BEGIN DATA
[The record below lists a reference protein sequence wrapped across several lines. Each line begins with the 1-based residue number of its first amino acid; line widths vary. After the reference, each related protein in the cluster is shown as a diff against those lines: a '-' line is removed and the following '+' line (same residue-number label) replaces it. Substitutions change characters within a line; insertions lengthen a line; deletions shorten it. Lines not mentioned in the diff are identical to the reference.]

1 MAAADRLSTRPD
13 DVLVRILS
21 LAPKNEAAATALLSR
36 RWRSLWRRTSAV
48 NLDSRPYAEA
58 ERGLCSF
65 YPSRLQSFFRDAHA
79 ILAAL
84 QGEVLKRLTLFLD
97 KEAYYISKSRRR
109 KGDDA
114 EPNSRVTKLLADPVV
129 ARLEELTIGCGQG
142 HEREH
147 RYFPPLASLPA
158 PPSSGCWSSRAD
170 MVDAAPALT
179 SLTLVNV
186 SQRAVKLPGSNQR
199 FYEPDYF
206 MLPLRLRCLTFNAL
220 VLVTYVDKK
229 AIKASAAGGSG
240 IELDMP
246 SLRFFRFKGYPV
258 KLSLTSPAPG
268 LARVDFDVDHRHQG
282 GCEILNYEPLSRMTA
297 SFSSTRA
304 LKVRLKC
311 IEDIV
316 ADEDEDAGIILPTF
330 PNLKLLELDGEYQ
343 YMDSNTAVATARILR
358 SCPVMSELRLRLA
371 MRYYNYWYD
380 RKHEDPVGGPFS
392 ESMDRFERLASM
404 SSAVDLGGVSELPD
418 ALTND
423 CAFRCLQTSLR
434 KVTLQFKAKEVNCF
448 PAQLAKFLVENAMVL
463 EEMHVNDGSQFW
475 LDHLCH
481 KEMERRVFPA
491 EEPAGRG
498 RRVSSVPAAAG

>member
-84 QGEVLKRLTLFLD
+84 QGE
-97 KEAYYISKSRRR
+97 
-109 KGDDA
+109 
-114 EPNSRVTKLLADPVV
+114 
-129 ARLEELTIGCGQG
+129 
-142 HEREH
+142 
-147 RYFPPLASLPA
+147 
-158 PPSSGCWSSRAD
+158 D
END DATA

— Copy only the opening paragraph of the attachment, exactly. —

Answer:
[The record below lists a reference protein sequence wrapped across several lines. Each line begins with the 1-based residue number of its first amino acid; line widths vary. After the reference, each related protein in the cluster is shown as a diff against those lines: a '-' line is removed and the following '+' line (same residue-number label) replaces it. Substitutions change characters within a line; insertions lengthen a line; deletions shorten it. Lines not mentioned in the diff are identical to the reference.]